During the five-week suspension, parties will hold their annual conferences but no debates, votes or committee scrutiny sessions will take place.
Boris Johnson will not face Prime Minister’s Questions until the period is over and his scheduled questioning by the Commons liaison committee on Wednesday has been cancelled.
Parliament’s suspension means MPs will not get a third chance to vote for an early election until they return, meaning a poll would not be possible until November at the earliest.
In Monday’s vote, 293 MPs backed the prime minister’s motion for an early election, far short of the two thirds needed.
At present, UK law states that the country will leave the EU on 31 October, regardless of whether a withdrawal deal has been agreed with Brussels or not.
But new legislation, which was granted royal assent on Monday, changes that, and will force the prime minister to seek a delay until 31 January 2020 unless a deal – or a no-deal exit – is approved by MPs by 19 October.
Speaking on Monday, Mr Johnson said the government would use the time Parliament was suspended to press on with negotiating a deal with the EU, while still “preparing to leave without one”.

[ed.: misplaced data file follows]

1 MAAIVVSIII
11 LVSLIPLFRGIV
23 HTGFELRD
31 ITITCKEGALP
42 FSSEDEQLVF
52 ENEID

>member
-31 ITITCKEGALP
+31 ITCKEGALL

“No matter how many devices this Parliament invents to tie my hands, I will strive to get an agreement in the national interest,” he said.
Labour, the SNP, the Liberal Democrats, the Green Party, the Independent Group for Change and Plaid Cymru said they refused to agree to an election on “Boris Johnson’s terms”.
Speaking at the TUC Congress on Tuesday, Mr Corbyn said “our priority is to stop no deal – and then have a general election”.
When the election came, he said Labour would commit to another referendum with a “credible option to leave and an option to remain”.
Sir Oliver Letwin, who last week defied Mr Johnson to vote to block a no-deal outcome and subsequently lost the Conservative whip – told BBC Radio 4’s Today he believed there was now a majority in the Commons to back another referendum.
Asked whether the prime minister would back a further vote, Mr Letwin replied: “Boris has often changed his mind about many things and that’s one of his advantages, that he’s very flexible so maybe he can.”
Mr Johnson is now more than 20 seats short of a majority in Parliament, making effective government extremely difficult.
The prime minister’s self-imposed Halloween Brexit deadline looks further out of reach than a few short days ago.
Is it impossible? Absolutely not.
There is the possibility, still, of a deal, with Number 10 today stressing it was still their primary aim.
Whispers again about a Northern Ireland only backstop, and a bigger role for the Stormont assembly, if it ever gets up and running, are doing the rounds.
Some MPs and some diplomats are more cheerful about the possibilities of it working out.
If you squint, you can see the chance of an agreement being wrapped up at pace, although it seems the chances range somewhere between slim and negligible.
Read more from Laura.